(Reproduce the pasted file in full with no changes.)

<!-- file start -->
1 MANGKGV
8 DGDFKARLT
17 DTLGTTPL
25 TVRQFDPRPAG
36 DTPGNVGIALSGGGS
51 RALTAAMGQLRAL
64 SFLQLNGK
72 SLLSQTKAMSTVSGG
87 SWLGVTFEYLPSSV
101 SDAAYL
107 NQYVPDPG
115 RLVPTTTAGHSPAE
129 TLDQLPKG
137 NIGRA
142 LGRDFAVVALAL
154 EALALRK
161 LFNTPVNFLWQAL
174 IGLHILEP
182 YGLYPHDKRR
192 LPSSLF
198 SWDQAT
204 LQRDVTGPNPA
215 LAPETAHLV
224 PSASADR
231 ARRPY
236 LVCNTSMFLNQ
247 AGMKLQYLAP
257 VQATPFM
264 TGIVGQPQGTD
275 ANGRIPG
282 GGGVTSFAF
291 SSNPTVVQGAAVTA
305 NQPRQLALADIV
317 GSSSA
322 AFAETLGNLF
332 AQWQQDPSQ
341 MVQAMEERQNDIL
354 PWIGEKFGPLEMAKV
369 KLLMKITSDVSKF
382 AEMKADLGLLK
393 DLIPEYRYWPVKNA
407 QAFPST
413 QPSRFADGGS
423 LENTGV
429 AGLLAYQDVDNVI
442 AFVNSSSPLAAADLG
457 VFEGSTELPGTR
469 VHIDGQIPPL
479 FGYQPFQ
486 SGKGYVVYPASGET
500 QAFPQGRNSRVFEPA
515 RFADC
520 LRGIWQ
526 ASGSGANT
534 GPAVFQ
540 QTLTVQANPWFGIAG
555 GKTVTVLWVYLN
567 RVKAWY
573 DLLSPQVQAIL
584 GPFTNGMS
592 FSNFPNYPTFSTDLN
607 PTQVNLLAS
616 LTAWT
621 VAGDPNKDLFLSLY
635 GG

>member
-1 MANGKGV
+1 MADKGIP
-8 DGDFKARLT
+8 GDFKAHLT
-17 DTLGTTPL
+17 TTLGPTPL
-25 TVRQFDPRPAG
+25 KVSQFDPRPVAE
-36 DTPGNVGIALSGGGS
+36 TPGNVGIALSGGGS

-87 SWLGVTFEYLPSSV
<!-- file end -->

1 MANGKGV
8 DGDFKARLT
17 DTLGTTPL
25 TVRQFDPRPAG
36 DTPGNVGIALSGGGS
51 RALTAAMGQLRAL
64 SFLQLNGK
72 SLLSQTKAMSTVSGG
87 SWLGVTFEYLPSSV
101 SDAAYL
107 NQYVPDPG
115 RLVPTTTAGHSPAE
129 TLDQLPKG
137 NIGRA
142 LGRDFAVVALAL
154 EALALRK
161 LFNTPVNFLWQAL
174 IGLHILEP
182 YGLYPHDKRR
192 LPSSLF
198 SWDQAT
204 LQRDVTGPNPA
215 LAPETAHLV
224 PSASADR
231 ARRPY
236 LVCNTSMFLNQ
247 AGMKLQYLAP
257 VQATPFM
264 TGIVGQPQGTD
275 ANGRIPG
282 GGGVTSFAF
291 SSNPTVVQGAAVTA
305 NQPRQLALADIV
317 GSSSA
322 AFAETLGNLF
332 AQWQQDPSQ
341 MVQAMEERQNDIL
354 PWIGEKFGPLEMAKV
369 KLLMKITSDVSKF
382 AEMKADLGLLK
393 DLIPEYRYWPVKNA
407 QAFPST
413 QPSRFADGGS
423 LENTGV
429 AGLLAYQDVDNVI
442 AFVNSSSPLAAADLG
457 VFEGSTELPGTR
469 VHIDGQIPPL
479 FGYQPFQ
486 SGKGYVVYPASGET
500 QAFPQGRNSRVFEPA
515 RFADC
520 LRGIWQ
526 ASGSGANT
534 GPAVFQ
540 QTLTVQANPWFGIAG
555 GKTVTVLWVYLN
567 RVKAWY
573 DLLSPQVQAIL
584 GPFTNGMS
592 FSNFPNYPTFSTDLN
607 PTQVNLLAS
616 LTAWT
621 VAGDPNKDLFLSLY
635 GG

>member
-1 MANGKGV
+1 MADKGIP
-8 DGDFKARLT
+8 GDFKAHLT
-17 DTLGTTPL
+17 TTLGPTPL
-25 TVRQFDPRPAG
+25 KVSQFDPRPVAE
-36 DTPGNVGIALSGGGS
+36 TPGNVGIALSGGGS

-87 SWLGVTFEYLPSSV